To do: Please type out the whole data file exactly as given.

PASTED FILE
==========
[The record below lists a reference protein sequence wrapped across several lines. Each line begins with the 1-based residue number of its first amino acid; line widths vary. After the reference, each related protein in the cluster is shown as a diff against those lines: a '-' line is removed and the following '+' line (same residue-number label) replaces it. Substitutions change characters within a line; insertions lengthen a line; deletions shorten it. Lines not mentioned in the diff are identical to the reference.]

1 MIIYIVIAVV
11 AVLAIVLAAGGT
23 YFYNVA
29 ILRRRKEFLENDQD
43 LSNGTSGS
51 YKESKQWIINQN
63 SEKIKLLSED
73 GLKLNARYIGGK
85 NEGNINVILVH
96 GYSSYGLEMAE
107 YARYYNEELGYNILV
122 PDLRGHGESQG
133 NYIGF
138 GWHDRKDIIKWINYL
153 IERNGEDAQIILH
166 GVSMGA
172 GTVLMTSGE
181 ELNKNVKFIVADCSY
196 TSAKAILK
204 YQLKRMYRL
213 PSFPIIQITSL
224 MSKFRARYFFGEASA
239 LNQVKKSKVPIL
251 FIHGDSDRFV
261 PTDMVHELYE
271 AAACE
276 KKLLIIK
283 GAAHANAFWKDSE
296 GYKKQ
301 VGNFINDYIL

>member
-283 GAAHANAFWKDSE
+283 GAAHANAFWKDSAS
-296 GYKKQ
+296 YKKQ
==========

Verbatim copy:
[The record below lists a reference protein sequence wrapped across several lines. Each line begins with the 1-based residue number of its first amino acid; line widths vary. After the reference, each related protein in the cluster is shown as a diff against those lines: a '-' line is removed and the following '+' line (same residue-number label) replaces it. Substitutions change characters within a line; insertions lengthen a line; deletions shorten it. Lines not mentioned in the diff are identical to the reference.]

1 MIIYIVIAVV
11 AVLAIVLAAGGT
23 YFYNVA
29 ILRRRKEFLENDQD
43 LSNGTSGS
51 YKESKQWIINQN
63 SEKIKLLSED
73 GLKLNARYIGGK
85 NEGNINVILVH
96 GYSSYGLEMAE
107 YARYYNEELGYNILV
122 PDLRGHGESQG
133 NYIGF
138 GWHDRKDIIKWINYL
153 IERNGEDAQIILH
166 GVSMGA
172 GTVLMTSGE
181 ELNKNVKFIVADCSY
196 TSAKAILK
204 YQLKRMYRL
213 PSFPIIQITSL
224 MSKFRARYFFGEASA
239 LNQVKKSKVPIL
251 FIHGDSDRFV
261 PTDMVHELYE
271 AAACE
276 KKLLIIK
283 GAAHANAFWKDSE
296 GYKKQ
301 VGNFINDYIL

>member
-283 GAAHANAFWKDSE
+283 GAAHANAFWKDSAS
-296 GYKKQ
+296 YKKQ